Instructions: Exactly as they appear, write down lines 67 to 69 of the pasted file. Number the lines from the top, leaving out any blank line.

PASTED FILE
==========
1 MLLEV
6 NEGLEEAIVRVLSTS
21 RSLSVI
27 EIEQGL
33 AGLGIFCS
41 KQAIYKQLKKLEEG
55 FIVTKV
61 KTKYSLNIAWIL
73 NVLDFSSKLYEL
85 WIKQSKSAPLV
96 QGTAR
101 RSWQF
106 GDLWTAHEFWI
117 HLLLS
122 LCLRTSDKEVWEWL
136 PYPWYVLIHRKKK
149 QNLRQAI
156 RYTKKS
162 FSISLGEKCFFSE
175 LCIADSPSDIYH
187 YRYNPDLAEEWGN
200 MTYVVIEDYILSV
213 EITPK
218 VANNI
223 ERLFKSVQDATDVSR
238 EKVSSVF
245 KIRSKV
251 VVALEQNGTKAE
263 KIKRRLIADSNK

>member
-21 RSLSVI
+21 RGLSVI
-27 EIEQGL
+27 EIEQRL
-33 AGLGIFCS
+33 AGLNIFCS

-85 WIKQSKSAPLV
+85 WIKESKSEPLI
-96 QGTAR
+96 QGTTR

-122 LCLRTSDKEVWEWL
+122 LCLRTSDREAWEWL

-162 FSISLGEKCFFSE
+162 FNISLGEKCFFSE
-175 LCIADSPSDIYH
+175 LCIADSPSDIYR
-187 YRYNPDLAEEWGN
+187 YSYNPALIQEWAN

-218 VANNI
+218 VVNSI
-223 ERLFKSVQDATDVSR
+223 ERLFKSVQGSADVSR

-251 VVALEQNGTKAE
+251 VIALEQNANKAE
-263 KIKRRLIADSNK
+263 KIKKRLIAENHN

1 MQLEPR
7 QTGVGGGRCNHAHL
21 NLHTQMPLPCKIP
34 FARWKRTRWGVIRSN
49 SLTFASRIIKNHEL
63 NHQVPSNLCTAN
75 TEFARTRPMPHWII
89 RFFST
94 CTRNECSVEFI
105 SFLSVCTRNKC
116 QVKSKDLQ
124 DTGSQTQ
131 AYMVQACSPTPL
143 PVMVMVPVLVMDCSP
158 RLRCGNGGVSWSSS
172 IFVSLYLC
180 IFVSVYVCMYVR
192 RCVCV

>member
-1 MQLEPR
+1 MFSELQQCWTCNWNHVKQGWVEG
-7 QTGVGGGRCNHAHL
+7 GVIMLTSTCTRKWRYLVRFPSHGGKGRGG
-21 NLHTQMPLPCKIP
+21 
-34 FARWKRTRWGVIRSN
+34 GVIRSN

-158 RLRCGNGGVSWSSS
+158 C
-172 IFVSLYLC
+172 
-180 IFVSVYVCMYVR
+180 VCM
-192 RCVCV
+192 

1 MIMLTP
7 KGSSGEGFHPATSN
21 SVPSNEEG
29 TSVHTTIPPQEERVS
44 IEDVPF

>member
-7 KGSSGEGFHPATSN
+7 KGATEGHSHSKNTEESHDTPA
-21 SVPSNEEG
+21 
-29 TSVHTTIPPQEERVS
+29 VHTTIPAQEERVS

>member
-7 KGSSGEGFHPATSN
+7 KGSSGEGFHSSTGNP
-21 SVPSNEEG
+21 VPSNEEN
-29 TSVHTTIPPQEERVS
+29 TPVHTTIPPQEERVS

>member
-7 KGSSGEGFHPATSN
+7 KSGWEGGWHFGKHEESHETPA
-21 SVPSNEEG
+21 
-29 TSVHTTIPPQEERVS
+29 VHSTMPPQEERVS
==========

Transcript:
116 QVKSKDLQ
124 DTGSQTQ
131 AYMVQACSPTPL